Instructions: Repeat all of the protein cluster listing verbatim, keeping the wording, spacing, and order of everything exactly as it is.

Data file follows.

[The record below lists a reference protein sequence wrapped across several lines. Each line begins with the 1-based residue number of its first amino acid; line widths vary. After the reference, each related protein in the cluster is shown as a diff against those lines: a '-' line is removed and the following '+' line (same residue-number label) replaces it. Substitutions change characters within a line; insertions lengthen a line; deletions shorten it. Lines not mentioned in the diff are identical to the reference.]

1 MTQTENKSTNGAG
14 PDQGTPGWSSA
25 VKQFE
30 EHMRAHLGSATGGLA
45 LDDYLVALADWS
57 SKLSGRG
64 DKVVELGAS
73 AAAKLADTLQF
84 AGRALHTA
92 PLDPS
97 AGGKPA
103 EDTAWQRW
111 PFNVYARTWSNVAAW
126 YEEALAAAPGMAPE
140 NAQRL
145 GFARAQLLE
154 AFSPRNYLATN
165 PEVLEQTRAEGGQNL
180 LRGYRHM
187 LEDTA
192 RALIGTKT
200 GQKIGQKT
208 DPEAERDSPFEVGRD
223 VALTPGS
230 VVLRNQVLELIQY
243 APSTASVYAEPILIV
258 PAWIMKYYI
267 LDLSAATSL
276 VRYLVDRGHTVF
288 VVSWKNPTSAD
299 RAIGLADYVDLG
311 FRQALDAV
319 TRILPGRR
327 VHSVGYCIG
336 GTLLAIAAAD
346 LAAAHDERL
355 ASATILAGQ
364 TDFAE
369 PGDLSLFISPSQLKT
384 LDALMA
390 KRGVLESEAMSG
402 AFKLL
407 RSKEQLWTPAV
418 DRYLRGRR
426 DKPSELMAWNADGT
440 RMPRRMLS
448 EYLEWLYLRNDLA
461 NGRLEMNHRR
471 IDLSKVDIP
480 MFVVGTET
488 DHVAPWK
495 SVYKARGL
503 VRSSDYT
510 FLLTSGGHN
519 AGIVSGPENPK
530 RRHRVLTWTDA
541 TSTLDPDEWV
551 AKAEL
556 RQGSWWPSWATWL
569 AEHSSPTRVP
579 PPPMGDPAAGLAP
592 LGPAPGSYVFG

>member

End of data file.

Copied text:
[The record below lists a reference protein sequence wrapped across several lines. Each line begins with the 1-based residue number of its first amino acid; line widths vary. After the reference, each related protein in the cluster is shown as a diff against those lines: a '-' line is removed and the following '+' line (same residue-number label) replaces it. Substitutions change characters within a line; insertions lengthen a line; deletions shorten it. Lines not mentioned in the diff are identical to the reference.]

1 MTQTENKSTNGAG
14 PDQGTPGWSSA
25 VKQFE
30 EHMRAHLGSATGGLA
45 LDDYLVALADWS
57 SKLSGRG
64 DKVVELGAS
73 AAAKLADTLQF
84 AGRALHTA
92 PLDPS
97 AGGKPA
103 EDTAWQRW
111 PFNVYARTWSNVAAW
126 YEEALAAAPGMAPE
140 NAQRL
145 GFARAQLLE
154 AFSPRNYLATN
165 PEVLEQTRAEGGQNL
180 LRGYRHM
187 LEDTA
192 RALIGTKT
200 GQKIGQKT
208 DPEAERDSPFEVGRD
223 VALTPGS
230 VVLRNQVLELIQY
243 APSTASVYAEPILIV
258 PAWIMKYYI
267 LDLSAATSL
276 VRYLVDRGHTVF
288 VVSWKNPTSAD
299 RAIGLADYVDLG
311 FRQALDAV
319 TRILPGRR
327 VHSVGYCIG
336 GTLLAIAAAD
346 LAAAHDERL
355 ASATILAGQ
364 TDFAE
369 PGDLSLFISPSQLKT
384 LDALMA
390 KRGVLESEAMSG
402 AFKLL
407 RSKEQLWTPAV
418 DRYLRGRR
426 DKPSELMAWNADGT
440 RMPRRMLS
448 EYLEWLYLRNDLA
461 NGRLEMNHRR
471 IDLSKVDIP
480 MFVVGTET
488 DHVAPWK
495 SVYKARGL
503 VRSSDYT
510 FLLTSGGHN
519 AGIVSGPENPK
530 RRHRVLTWTDA
541 TSTLDPDEWV
551 AKAEL
556 RQGSWWPSWATWL
569 AEHSSPTRVP
579 PPPMGDPAAGLAP
592 LGPAPGSYVFG

>member